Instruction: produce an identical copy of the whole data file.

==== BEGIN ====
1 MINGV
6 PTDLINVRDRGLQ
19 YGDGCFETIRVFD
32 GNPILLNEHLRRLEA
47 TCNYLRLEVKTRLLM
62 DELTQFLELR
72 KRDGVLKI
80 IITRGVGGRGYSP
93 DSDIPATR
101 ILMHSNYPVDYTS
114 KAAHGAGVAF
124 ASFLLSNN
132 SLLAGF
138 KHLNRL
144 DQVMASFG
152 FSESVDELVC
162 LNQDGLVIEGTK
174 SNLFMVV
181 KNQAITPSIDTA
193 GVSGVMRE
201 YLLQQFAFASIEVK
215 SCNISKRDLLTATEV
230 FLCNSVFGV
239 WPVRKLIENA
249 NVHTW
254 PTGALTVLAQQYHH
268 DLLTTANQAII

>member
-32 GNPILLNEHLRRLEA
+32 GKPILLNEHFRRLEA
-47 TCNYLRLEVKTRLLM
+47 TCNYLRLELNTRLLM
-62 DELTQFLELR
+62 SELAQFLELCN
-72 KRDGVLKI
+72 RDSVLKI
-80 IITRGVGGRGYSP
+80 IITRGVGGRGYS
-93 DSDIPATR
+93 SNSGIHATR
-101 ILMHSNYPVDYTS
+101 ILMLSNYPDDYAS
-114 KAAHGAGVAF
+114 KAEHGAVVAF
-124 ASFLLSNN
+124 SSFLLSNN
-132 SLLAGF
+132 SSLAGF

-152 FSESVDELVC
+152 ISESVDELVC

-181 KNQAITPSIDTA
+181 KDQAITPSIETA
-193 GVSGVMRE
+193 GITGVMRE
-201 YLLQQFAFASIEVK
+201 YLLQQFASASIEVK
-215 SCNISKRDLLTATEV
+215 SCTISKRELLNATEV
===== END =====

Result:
1 MINGV
6 PTDLINVRDRGLQ
19 YGDGCFETIRVFD
32 GNPILLNEHLRRLEA
47 TCNYLRLEVKTRLLM
62 DELTQFLELR
72 KRDGVLKI
80 IITRGVGGRGYSP
93 DSDIPATR
101 ILMHSNYPVDYTS
114 KAAHGAGVAF
124 ASFLLSNN
132 SLLAGF
138 KHLNRL
144 DQVMASFG
152 FSESVDELVC
162 LNQDGLVIEGTK
174 SNLFMVV
181 KNQAITPSIDTA
193 GVSGVMRE
201 YLLQQFAFASIEVK
215 SCNISKRDLLTATEV
230 FLCNSVFGV
239 WPVRKLIENA
249 NVHTW
254 PTGALTVLAQQYHH
268 DLLTTANQAII

>member
-32 GNPILLNEHLRRLEA
+32 GKPILLNEHFRRLEA
-47 TCNYLRLEVKTRLLM
+47 TCNYLRLELNTRLLM
-62 DELTQFLELR
+62 SELAQFLELCN
-72 KRDGVLKI
+72 RDSVLKI
-80 IITRGVGGRGYSP
+80 IITRGVGGRGYS
-93 DSDIPATR
+93 SNSGIHATR
-101 ILMHSNYPVDYTS
+101 ILMLSNYPDDYAS
-114 KAAHGAGVAF
+114 KAEHGAVVAF
-124 ASFLLSNN
+124 SSFLLSNN
-132 SLLAGF
+132 SSLAGF

-152 FSESVDELVC
+152 ISESVDELVC

-181 KNQAITPSIDTA
+181 KDQAITPSIETA
-193 GVSGVMRE
+193 GITGVMRE
-201 YLLQQFAFASIEVK
+201 YLLQQFASASIEVK
-215 SCNISKRDLLTATEV
+215 SCTISKRELLNATEV